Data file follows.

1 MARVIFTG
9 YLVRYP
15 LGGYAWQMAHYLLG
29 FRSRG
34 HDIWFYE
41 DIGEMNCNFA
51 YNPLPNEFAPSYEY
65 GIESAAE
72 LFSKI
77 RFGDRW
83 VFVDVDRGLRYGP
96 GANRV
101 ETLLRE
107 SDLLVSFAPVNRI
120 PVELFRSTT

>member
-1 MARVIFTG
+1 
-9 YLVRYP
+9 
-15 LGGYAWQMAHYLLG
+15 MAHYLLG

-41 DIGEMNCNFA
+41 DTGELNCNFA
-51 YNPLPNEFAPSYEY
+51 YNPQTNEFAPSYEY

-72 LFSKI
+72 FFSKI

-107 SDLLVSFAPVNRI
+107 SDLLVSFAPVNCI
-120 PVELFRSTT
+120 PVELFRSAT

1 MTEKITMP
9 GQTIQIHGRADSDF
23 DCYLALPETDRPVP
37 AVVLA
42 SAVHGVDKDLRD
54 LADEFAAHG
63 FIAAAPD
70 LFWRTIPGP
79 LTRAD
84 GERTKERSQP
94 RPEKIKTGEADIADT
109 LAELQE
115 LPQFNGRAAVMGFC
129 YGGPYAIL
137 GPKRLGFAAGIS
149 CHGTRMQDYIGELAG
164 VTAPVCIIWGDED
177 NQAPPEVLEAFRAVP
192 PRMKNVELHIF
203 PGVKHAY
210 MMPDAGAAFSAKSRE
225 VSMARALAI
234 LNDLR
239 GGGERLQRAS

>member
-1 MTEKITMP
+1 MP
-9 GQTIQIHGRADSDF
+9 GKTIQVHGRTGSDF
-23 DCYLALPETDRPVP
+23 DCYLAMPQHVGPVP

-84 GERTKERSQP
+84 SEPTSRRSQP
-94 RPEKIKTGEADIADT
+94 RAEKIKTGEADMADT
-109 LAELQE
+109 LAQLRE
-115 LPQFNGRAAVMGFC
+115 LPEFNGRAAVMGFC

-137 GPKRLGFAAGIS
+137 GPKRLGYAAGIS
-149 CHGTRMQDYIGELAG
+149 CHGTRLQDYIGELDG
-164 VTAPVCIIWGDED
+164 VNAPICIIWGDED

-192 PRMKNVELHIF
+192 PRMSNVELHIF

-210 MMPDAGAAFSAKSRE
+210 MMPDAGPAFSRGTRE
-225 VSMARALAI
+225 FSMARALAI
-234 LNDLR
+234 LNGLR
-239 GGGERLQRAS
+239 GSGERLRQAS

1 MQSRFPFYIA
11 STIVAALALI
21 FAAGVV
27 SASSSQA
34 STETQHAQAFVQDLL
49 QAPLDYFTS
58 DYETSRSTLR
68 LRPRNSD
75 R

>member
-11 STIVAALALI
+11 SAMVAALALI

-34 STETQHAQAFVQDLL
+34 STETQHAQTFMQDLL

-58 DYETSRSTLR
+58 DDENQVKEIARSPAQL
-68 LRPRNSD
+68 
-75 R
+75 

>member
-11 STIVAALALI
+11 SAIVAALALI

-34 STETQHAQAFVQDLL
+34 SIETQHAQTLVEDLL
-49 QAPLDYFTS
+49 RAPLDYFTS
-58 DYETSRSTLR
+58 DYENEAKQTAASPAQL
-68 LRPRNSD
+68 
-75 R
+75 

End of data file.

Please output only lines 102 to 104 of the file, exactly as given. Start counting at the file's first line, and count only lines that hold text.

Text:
-58 DYETSRSTLR
+58 DDENQVKEIARSPAQL
-68 LRPRNSD